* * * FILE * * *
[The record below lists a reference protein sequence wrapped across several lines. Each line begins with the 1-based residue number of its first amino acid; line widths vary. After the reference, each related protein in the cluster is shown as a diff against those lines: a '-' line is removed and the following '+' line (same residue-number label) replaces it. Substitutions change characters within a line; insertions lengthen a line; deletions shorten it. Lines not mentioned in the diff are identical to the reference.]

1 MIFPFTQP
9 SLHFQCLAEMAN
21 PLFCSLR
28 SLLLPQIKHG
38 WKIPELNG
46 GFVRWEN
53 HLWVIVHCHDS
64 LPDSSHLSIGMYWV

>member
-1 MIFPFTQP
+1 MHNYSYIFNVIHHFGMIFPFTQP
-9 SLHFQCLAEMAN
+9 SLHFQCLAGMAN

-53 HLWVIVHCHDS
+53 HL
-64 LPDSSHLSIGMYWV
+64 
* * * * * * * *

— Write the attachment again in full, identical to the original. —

[The record below lists a reference protein sequence wrapped across several lines. Each line begins with the 1-based residue number of its first amino acid; line widths vary. After the reference, each related protein in the cluster is shown as a diff against those lines: a '-' line is removed and the following '+' line (same residue-number label) replaces it. Substitutions change characters within a line; insertions lengthen a line; deletions shorten it. Lines not mentioned in the diff are identical to the reference.]

1 MIFPFTQP
9 SLHFQCLAEMAN
21 PLFCSLR
28 SLLLPQIKHG
38 WKIPELNG
46 GFVRWEN
53 HLWVIVHCHDS
64 LPDSSHLSIGMYWV

>member
-1 MIFPFTQP
+1 MHNYSYIFNVIHHFGMIFPFTQP
-9 SLHFQCLAEMAN
+9 SLHFQCLAGMAN

-53 HLWVIVHCHDS
+53 HL
-64 LPDSSHLSIGMYWV
+64 